Plant phenotyping research projects facilitated by The Plant Accelerator vary from large scale screening of early growth, to salinity tolerance and water and nutrient use efficiency. Possible applications are diverse with respect to the measured traits and plant species studied. Please contact our experts to discuss how your research might benefit from the capabilities and services provided by The Plant Accelerator.

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The Plant Accelerator®,  Australian Plant Phenomics Facility, Adelaide, South Australia

The science and the craft: Barley-beer-whisky

The clever ABTS organising committee have announced the details of the 18th Australian Barley Technical Symposium. With a location like Hobart, offering world-class food and wine, stunning modern art and breathtaking natural attractions, coupled with the hot topics of barley, beer and whisky on the agenda, this symposium is sure to prove popular!

The program will cover:  Agronomy • Quarantine • Genomics • Marketing • Malting • Brewing • Breeding • Disease • Challenges.

Dates for your diary:  3 – 6 September 2017

Location:  Wrest Point Hotel Casino, Hobart, Tasmania

For more information and announcements go to:  www.abtsbarley.info

Accurate field canopy temperature measured in seconds

A method for cost-effective, reliable and scalable airborne thermography has been developed, resolving a number of challenges surrounding accurate high-throughput phenotyping of canopy temperature (CT) in the field, such as weather changes and their influence on more time consuming measurement methods. Utilising a manned helicopter carrying a radiometrically-calibrated thermal camera, thermal image data is captured in seconds and processed within minutes using custom-developed software; an invaluable advantage for large forward genetic studies or plant breeding programs.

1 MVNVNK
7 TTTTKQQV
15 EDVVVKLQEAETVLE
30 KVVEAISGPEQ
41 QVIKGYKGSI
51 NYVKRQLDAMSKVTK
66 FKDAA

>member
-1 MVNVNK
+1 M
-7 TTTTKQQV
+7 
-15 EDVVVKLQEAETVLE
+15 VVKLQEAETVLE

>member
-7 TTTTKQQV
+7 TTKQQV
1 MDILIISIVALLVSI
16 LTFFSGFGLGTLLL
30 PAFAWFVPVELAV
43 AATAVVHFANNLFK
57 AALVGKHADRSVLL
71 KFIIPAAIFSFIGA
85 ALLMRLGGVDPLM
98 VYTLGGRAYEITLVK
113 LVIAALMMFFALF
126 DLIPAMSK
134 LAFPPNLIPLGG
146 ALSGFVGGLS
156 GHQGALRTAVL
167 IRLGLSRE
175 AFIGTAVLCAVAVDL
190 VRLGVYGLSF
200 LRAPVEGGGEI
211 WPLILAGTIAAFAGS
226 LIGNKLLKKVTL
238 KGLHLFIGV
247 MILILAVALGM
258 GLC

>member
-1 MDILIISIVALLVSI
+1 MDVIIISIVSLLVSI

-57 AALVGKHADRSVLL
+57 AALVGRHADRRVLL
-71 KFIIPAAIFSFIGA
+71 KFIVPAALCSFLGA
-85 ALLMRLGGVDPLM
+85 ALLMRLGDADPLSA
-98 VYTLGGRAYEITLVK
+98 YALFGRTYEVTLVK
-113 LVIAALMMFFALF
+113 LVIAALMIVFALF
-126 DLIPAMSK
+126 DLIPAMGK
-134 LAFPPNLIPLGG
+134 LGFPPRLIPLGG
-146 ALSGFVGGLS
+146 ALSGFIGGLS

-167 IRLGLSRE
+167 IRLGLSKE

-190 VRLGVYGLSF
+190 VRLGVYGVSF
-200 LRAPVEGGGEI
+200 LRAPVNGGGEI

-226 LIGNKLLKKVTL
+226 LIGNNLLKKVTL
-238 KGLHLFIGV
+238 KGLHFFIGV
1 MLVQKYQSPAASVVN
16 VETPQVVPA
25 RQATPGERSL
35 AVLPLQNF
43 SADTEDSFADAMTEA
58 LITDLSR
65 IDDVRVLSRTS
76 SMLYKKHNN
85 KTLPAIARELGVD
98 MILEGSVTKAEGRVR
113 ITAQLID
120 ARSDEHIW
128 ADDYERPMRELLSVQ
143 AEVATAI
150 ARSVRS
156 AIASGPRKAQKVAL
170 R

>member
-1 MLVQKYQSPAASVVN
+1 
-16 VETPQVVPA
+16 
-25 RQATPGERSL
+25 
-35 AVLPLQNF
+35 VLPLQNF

The method and research results, by a collaboration between CSIRO Agriculture and Food, the Australian Plant Phenomics Facility – High Resolution Plant Phenomics Centre, CSIRO Information Management and Technology, and the ARC Centre of Excellence for Translational Photosynthesis were published recently in Frontiers in Plant Science.

Read the full study“Methodology for high-throughput field phenotyping of canopy temperature using airborne thermography”, here or the abstract below.

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Airborne thermography image acquisition and processing pipeline. Total time to acquire and process images for an experiment comprising 1,000 plots of size 2 x 6 m is ca. 25 min. (A) Image acquisition with helicopter. The images are recorded on a laptop and the passenger, left, provides real time assessment of the images and feedback to the pilot. This step takes < 10 s for an experiment comprising 1,000 plots of size 2 x 6 m. (B) Screenshot of custom-developed software called ChopIt. ChopIt is used for plot segmentation and extraction of CT from each individual plot for statistical analysis. This step takes ca. 20 min for an experiment comprising 1,000 plots of size 2 x 6 m.